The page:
I think it would be more accurate to say that Hamlet, as far as we know, only exists through brains and artifacts. Which leads to a "tree in the quad" question: Would Hamlet still exist if there wasn't anyone left who could read it?

#141 ::: Peter Erwin ::: (view all by) ::: December 06, 2007, 06:41 AM:

NelC @ 133:
Greg @123: It's possible that Trinity doesn't download the helicopter pilot module into her own brain, but just uses a Matrix subroutine to interface between her and the simulated helicopter. She thinks "hover" and the module does the stuff which causes the helicopter to hover in the simulation. It would be like flying a simple PC flight sim, or perhaps a complicated flight sim with the easy options dialled to the max.

My impression from the movie is that she's using the same system that Neo used to "learn" the various different martial arts: something separate from the Matrix, built into the Nebuchadnezzar. So, just as Neo got his brain rewired in some fashion so that he acquired the training and reflexes of a martial artist, Trinity's brain is rewired so that she gets the training of a helicopter pilot.[*]

(Besides, if Trinity & Co. could control portions of the Matrix to the extent of telling helicopters how to behave, I think they'd have a lot less trouble getting away from the Agents...)

[*] At least to the extent of being able to control the simulated physics of their bodies in the Matrix or the "Construct" (the training space Neo and Morpheus fight in).

#142 ::: NelC ::: (view all by) ::: December 06, 2007, 08:29 AM:

Peter @141: Well, I didn't go back to the movie to check my thesis, I was more reinterpreting what I could recall in a way that made sense to me. Kind of, "How could I achieve similar results, using the little bit more I understand about computers and neurobiology than the Matrix script-writers do?"

But even so, I'm not suggesting a direct control of the simulation, suspending the simulated rules of physics for the simulated helicopter (which is more what Neo does for his "Superman thing") but an interfacing with an unintelligent subroutine which has the skillset of a helicopter pilot, such that when Trinity thinks of hovering outside Agent Smith's office suite, the subroutine picks up her intention and flies the helicopter so that it does that thing. In the same way that if she actually had those skills in her own brain by virtue of learning them the usual meat way, she'd think consciously, "I'll hover here", and her unconscious skills would cause her to move the collective and cyclic controls so that she'd hover there.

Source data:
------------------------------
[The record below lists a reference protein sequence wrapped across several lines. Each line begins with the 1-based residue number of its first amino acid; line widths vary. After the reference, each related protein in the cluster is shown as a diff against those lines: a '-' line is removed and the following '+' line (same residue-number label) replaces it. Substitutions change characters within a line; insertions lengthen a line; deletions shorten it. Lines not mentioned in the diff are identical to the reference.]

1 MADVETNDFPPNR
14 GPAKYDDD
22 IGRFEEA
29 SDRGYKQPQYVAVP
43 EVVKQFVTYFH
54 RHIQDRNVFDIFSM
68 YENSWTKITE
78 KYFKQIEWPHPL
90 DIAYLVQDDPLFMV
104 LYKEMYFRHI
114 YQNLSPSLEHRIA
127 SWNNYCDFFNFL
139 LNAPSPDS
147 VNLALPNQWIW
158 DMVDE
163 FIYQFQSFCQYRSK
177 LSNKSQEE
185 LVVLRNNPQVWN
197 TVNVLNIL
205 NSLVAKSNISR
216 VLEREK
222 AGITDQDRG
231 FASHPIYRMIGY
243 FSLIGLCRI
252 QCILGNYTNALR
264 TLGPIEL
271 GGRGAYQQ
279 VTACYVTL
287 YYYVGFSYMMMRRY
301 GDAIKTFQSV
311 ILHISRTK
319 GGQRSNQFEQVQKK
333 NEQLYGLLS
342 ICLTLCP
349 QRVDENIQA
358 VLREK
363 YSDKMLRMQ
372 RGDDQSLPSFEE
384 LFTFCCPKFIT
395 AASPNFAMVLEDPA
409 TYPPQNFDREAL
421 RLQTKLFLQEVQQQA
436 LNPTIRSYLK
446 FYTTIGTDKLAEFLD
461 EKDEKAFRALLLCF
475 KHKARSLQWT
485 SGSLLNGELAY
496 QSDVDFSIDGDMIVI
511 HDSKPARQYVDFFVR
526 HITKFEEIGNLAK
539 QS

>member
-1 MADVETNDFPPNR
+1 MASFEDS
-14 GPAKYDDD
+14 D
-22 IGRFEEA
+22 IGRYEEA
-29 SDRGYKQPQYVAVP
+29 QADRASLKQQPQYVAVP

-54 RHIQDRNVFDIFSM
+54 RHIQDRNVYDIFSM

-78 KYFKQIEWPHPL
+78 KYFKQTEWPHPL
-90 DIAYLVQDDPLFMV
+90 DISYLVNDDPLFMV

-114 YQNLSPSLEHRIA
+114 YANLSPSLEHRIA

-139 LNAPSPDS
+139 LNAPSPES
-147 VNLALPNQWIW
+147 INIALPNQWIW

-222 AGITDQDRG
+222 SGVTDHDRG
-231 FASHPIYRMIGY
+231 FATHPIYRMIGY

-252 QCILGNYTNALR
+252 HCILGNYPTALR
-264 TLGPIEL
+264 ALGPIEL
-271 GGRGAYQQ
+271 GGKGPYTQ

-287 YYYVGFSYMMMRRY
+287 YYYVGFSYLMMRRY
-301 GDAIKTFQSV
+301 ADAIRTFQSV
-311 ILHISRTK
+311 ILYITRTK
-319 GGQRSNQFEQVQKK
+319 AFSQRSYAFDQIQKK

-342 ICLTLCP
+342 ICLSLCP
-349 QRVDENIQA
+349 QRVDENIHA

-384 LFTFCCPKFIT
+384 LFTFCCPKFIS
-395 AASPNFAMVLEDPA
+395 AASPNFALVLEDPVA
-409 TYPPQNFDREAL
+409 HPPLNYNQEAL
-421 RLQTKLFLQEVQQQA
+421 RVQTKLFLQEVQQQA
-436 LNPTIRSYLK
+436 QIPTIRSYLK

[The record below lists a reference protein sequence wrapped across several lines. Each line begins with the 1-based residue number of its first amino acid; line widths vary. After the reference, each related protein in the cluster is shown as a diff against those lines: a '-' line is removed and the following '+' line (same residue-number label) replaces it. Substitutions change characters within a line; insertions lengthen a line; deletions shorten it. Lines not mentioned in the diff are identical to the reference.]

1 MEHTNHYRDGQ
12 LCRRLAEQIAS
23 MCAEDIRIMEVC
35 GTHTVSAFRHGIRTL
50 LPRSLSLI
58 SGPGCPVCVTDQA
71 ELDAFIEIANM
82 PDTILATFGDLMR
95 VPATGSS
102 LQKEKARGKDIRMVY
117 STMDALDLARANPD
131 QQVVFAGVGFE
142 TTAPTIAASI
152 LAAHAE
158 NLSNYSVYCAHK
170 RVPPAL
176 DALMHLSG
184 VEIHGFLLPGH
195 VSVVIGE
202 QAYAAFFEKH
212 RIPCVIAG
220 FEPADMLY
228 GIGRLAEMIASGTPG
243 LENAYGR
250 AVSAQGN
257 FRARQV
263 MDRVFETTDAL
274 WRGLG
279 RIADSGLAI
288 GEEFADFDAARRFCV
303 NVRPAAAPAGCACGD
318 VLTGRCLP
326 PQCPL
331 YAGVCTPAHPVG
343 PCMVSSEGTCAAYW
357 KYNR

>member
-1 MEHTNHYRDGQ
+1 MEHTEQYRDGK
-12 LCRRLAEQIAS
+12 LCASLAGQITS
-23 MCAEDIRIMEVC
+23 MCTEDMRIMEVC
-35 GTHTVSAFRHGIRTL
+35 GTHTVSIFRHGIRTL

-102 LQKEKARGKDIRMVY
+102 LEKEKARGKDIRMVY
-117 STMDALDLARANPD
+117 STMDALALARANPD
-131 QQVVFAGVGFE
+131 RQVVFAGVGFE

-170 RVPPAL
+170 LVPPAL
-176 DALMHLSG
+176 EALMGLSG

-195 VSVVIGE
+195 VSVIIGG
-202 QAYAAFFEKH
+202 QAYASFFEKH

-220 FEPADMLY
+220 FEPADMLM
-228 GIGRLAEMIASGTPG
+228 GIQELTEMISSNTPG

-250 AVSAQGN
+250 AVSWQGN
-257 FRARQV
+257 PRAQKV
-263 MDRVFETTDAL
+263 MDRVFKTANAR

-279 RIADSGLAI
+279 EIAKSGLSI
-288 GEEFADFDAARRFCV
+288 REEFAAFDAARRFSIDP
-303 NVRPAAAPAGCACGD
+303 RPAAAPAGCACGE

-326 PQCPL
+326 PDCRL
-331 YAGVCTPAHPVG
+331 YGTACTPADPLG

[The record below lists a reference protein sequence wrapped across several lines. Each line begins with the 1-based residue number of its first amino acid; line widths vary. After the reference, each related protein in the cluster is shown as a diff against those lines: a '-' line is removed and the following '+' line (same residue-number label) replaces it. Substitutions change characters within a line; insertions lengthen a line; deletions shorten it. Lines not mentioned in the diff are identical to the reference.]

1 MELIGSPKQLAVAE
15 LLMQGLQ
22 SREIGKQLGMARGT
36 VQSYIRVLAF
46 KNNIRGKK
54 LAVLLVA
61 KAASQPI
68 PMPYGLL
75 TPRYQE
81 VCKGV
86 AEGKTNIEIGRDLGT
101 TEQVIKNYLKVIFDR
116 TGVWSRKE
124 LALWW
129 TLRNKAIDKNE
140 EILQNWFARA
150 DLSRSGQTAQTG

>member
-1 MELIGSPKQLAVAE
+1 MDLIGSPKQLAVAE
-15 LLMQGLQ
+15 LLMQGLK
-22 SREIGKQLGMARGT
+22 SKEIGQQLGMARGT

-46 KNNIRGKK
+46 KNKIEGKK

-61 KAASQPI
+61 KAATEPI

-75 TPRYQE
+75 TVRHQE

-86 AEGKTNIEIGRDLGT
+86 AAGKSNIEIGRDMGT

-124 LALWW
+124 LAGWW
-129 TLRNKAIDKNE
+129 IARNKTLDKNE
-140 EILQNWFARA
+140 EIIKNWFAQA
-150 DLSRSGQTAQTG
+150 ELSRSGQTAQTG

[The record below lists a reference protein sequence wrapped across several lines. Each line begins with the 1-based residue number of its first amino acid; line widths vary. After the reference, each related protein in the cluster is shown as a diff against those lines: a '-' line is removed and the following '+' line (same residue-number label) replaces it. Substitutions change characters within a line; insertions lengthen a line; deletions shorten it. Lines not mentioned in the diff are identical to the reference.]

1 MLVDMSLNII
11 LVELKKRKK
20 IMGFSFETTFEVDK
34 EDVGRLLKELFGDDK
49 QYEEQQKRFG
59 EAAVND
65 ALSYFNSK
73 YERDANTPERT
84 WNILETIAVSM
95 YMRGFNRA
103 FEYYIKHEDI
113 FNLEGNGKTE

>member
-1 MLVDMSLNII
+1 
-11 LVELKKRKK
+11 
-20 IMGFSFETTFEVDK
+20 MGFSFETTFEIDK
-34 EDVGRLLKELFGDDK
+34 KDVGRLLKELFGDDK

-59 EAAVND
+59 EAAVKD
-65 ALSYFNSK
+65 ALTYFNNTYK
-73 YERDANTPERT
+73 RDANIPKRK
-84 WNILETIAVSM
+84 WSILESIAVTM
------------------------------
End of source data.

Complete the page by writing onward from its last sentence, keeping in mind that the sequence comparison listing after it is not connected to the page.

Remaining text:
Where the subroutine resides isn't that important; it could be in the Matrix hardware, in the hardware onboard the Nebuchanezer, or even borrowed from some sleeping helicopter pilot's brain plugged into the Matrix. In fact, that latter idea holds some attraction to me, since I'm of the opinion that the Matrix hardware is actually using all those wetware brains as part of itself, and the Matrix simulation is a kind of consensual dream that the humans share when their brains aren't being used as computing modules. The Nebuchanezer would have a way of finding a human with the required skills who is sleeping in the Matrix simulation and co-opting part of their brain from the tasks that the Matrix hardware has for it, borrowing it to supply the helicopter flying skills Trinity requires.

Which makes Trinity's identity even more fluid, since Matrix Trinity would be meatspace Trinity plus a bit of helicopter pilot plus a bit of nth-dan black belt master plus a bit of sniper plus whatever, all of whom have their own consciousness when they awake in the Matrix simulation. I wonder if they dream of Trinity?

#143 ::: NelC ::: (view all by) ::: December 06, 2007, 08:46 AM:

Me @142: The problem I have with "rewiring" the brain to acquire skills instantaneously is that the human brain isn't designed to do that. Unless you can directly manipulate neurons via magic nanomachines or extremely localised magnetic fields or the like, learning probably has to occur at meatspace speeds. Even with direct manipulation, you'd essentially have to force neurons to grow connections at their maximum pace according to a predetermined plan. And the problem with that is that the connections of a brain, while very broadly similar, are unique to each brain. Plonking a helicopter skillset directly into a brain would be like forcing a set of pieces from one jigsaw puzzle into the middle of another, an ugly mess that doesn't quite fit.